Leadership

Why this CEO personally sends a birthday card to each of his 7,000 employees

Hand written letter with a pen
Anish Pavitran | EyeEm | Getty Images

Imagine writing 7,000 birthday cards each year. Now imagine doing that while also running a $1.5 billion company.

It's all part of the job for Sheldon Yellen, CEO of property restoration company Belfor.

"People say to me all the time that the customer comes first," Yellen told CNBC. "But I'll say, 'I'm sorry, but my people come first.' And I truly believe that."


Sheldon Yellen (center) said appearing approachable as a CEO is important to him.
Source: Belfor
Sheldon Yellen (center) said appearing approachable as a CEO is important to him.

Personally writing a birthday card to each of his employees is all about individually recognizing them. "By putting my people first, they then in turn take care of — in an amazing way — our clients and customers," he said.

A stack of blank cards always sits on Yellen's desk, in his briefcase and on his private plane. When Yellen is traveling or has down time, he handwrites personalized birthday messages, adding anecdotes from memory or notes he keeps on his employees.

The cards are then mailed out by his assistant, who confirmed the process.

Mathematically speaking, if each card takes about 30 seconds of Yellen's time, that's 3,500 minutes or a little over 58 straight hours.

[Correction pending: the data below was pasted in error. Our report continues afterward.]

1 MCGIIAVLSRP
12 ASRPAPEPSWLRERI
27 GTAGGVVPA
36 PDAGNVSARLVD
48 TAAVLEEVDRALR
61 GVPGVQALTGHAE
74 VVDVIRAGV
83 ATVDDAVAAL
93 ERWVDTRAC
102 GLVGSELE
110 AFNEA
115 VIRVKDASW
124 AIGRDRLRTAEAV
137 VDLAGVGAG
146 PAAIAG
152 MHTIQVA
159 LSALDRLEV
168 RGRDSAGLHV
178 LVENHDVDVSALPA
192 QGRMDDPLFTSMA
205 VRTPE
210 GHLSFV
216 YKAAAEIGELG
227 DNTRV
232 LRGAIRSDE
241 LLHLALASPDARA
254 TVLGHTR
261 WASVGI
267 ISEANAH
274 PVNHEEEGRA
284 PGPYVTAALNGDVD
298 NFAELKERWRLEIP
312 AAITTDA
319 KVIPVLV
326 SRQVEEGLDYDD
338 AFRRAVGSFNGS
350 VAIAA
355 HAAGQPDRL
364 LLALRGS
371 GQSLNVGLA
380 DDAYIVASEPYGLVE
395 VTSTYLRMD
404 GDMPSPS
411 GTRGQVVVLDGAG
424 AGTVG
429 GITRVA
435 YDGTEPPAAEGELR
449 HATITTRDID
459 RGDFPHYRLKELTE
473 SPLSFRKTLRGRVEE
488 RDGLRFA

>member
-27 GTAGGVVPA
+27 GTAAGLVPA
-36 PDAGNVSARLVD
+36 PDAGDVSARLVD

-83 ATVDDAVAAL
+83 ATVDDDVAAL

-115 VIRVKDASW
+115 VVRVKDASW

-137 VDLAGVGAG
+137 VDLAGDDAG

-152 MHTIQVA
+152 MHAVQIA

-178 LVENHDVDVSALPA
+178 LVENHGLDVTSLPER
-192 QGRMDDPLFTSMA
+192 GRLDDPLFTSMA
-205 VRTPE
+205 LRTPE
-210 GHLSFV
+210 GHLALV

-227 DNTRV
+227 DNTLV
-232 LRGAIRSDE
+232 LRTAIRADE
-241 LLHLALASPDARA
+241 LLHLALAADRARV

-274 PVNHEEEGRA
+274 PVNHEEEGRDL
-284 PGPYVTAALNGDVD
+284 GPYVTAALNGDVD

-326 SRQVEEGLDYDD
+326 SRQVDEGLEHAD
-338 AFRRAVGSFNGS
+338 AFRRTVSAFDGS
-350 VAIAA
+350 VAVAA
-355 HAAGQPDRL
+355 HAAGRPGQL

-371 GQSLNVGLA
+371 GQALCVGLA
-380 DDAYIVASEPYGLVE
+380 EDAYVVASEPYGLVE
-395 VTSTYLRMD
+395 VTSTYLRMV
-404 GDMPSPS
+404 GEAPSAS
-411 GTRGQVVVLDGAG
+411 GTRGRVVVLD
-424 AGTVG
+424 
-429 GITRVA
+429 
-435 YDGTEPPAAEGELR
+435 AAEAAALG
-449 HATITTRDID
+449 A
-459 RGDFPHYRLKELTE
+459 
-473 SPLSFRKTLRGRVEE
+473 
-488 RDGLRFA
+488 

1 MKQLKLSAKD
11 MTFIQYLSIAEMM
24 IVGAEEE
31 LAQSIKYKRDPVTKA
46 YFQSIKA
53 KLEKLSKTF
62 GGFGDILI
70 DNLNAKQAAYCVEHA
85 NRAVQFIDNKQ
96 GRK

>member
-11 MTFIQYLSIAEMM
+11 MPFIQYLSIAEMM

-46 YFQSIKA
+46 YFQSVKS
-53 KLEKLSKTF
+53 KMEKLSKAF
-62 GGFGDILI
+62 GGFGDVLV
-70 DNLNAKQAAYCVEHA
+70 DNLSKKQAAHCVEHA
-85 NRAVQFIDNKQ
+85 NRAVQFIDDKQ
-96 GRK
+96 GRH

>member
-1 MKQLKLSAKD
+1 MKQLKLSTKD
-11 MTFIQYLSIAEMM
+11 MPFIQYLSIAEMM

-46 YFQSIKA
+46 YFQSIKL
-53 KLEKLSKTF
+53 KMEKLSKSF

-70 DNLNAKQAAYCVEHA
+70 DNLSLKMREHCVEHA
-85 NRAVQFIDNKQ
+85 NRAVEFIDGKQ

In other words, Yellen likely spends 2 ½ days of sheer birthday-card writing each year.

"It does take time, but I really view my position as working for all of our great people," he said. "These people have sacrificed for this company and my dream and my vision."

A CBS interview shows Yellen writing the cards.

"Somebody has a birthday — what a great time to acknowledge them." -Sheldon Yellen, Belfor CEO

The tradition started about three decades ago when Yellen first started with Belfor. As a brother-in-law to one of the owners of the company, Yellen felt like other employees at the company didn't respect him.

"To break through that, I figured I would start writing personal birthday cards. They would at least have to stop by and say thanks for the card," he said. "And they did. We started communicating with each other."

As Belfor grew, so did Yellen's birthday card list. He hasn't stopped doing it since.

"This is cultural," he said. "Somebody has a birthday — what a great time to acknowledge them."